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President Trump will save up to $15 million a year because of the newly passed GOP tax cuts, while six members of his inner circle stand to benefit significantly as well.


On Wednesday, Congress approved the $1.5 trillion measure, which cuts taxes for most Americans temporarily and slashes the corporate tax rate permanently from 35 percent to 21 percent. It also repeals the Obamacare individual mandate, which is forecast to cause 13 million people to lose health insurance over the next decade.


A new analysis by the left-leaning Center for American Progress (CAP) found that Trump will save $11 million to $15 million annually from tax cuts, and the doubling of the estate-tax exemption could save his heirs up to $4.5 million. Although Republicans have sought to sell the bill as targeted toward the middle class, the nonpartisan Tax Policy Center found that the average middle-class household will save $900 in 2018, while the wealthiest 1 percent of Americans will get $51,000.


Most of Trump's savings are due to a sharp tax cut for "pass-through" businesses, whose top tax rate will fall from 39.6 percent to 29.6 percent. A last-minute change in the code to benefit real estate companies will particularly advantage Trump. CAP estimated Trump's savings from $150 million in income he listed on financial disclosure forms and the $109 million in income from real estate and pass-through businesses on his 2005 tax return.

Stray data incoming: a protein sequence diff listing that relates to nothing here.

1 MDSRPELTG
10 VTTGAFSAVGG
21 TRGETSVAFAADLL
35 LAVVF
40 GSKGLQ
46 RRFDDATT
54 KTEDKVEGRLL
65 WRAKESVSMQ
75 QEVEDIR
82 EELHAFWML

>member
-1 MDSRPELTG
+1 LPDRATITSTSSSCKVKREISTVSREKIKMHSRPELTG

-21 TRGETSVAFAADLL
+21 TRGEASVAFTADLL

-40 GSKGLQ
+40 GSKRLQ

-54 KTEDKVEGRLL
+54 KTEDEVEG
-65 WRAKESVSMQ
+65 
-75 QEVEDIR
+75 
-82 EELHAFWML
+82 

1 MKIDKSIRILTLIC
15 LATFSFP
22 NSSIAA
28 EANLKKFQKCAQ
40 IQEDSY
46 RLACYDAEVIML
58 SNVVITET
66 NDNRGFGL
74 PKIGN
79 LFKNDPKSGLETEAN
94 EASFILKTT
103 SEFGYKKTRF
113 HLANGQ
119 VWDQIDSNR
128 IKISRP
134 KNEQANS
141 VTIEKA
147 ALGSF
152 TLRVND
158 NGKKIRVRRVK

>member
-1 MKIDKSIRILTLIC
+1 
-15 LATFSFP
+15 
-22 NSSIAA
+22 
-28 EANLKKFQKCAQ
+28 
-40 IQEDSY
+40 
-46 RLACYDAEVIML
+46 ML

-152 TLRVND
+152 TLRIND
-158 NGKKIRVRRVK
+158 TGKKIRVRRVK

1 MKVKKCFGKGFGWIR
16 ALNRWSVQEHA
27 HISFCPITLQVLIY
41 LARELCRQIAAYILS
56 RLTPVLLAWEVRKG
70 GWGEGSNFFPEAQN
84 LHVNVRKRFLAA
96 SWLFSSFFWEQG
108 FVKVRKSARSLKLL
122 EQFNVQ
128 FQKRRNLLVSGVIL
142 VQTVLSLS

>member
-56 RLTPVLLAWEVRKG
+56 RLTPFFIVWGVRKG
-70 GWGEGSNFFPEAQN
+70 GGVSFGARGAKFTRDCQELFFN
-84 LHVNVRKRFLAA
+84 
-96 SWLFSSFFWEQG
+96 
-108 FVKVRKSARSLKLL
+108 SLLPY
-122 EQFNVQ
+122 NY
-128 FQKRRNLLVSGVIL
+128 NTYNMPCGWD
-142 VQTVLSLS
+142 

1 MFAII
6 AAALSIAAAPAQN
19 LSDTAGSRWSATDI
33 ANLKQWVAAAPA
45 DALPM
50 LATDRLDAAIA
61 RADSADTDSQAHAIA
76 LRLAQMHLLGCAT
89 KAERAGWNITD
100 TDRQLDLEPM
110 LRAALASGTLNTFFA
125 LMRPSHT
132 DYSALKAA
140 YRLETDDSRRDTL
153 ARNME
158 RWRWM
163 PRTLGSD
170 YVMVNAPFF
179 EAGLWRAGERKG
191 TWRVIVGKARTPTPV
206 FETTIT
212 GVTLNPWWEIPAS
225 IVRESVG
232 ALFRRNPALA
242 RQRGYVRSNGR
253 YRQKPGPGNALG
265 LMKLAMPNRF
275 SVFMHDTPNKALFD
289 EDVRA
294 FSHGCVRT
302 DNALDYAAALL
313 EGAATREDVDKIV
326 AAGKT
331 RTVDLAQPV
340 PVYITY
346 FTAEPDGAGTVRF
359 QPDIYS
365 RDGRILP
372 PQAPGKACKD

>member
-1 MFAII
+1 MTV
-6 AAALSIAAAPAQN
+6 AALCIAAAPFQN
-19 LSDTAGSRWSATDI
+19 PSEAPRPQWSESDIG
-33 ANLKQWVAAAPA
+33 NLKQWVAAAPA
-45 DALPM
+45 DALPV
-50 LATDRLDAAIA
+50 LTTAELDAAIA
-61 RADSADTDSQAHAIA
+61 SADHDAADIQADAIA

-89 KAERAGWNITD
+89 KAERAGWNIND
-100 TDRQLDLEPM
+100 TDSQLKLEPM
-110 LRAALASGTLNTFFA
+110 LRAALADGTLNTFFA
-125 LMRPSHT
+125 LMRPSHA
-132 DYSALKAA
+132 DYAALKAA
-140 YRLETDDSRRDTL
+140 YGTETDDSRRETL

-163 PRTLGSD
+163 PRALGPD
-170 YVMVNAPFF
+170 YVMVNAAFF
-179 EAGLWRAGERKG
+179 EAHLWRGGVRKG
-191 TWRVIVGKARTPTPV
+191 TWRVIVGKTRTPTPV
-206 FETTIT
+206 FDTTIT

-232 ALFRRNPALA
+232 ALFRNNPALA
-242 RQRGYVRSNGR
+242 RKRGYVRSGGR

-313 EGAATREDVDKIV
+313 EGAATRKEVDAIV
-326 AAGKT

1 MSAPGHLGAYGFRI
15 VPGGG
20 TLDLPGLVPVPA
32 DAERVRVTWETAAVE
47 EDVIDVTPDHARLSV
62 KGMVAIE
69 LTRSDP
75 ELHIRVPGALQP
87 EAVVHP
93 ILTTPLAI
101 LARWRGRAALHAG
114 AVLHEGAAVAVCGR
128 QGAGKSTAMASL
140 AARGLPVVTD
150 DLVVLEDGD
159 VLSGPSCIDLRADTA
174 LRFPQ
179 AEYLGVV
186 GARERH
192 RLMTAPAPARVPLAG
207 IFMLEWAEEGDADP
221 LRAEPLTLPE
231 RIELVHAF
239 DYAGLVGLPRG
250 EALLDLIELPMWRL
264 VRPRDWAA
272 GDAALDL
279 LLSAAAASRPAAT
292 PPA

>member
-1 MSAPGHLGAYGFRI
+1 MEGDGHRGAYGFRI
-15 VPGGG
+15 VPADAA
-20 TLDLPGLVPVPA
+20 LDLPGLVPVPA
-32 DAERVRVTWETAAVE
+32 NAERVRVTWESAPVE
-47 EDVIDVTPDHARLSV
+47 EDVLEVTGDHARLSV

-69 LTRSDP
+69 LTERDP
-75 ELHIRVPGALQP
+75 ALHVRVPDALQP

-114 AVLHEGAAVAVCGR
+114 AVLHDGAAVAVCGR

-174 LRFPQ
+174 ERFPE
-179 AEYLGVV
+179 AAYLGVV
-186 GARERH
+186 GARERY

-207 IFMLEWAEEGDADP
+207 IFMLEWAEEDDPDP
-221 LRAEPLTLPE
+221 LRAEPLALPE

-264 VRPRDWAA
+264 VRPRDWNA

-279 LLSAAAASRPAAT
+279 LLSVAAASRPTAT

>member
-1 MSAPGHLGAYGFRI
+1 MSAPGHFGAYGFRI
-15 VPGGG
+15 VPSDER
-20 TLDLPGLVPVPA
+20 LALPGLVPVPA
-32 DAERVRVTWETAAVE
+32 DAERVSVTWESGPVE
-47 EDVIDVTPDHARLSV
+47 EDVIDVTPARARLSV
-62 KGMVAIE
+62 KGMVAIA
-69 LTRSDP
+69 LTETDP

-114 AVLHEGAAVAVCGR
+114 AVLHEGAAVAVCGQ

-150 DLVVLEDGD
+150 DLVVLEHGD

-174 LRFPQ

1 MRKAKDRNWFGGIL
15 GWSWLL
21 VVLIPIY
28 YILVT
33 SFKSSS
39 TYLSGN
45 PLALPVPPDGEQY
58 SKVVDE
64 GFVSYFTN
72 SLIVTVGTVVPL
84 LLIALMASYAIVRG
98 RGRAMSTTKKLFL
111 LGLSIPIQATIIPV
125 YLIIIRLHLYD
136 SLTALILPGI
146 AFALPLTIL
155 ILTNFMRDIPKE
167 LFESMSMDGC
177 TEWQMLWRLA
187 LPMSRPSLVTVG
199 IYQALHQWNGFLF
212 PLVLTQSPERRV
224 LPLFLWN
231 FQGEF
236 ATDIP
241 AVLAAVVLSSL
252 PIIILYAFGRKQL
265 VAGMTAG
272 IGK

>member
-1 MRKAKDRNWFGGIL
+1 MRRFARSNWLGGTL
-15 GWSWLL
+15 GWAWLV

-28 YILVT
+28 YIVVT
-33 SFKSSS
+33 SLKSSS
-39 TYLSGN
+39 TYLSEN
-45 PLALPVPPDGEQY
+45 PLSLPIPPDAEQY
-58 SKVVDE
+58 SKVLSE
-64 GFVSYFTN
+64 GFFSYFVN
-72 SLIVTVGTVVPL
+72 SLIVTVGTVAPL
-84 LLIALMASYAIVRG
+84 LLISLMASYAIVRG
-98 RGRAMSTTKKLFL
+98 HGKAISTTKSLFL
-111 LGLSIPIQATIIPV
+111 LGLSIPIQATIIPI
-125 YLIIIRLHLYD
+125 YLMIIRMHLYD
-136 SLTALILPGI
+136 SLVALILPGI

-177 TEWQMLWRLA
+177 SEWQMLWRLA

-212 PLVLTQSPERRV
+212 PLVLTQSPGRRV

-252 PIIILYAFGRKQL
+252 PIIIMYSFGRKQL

Presidential son-in-law and senior White House adviser Jared Kushner will save $5 million to $12 million annually, while Education Secretary Betsy DeVos will save $2.7 million. Additionally, Commerce Secretary Wilbur Ross, Small Business Administration chief Linda McMahon, Treasury Secretary Steve Mnuchin and Secretary of State Rex Tillerson stand to save $4.5 million each from the estate-tax revamp.


“I think that the American people, whether they receive a tax increase or tax cut from this bill, are outraged that President Trump, his cabinet, and members of Congress stand to receive big payouts from this tax bill," said Seth Hanlon, a senior fellow at CAP. "The extent of the self-dealing became especially apparent when a last-minute provision benefitting the real estate industry was inserted.”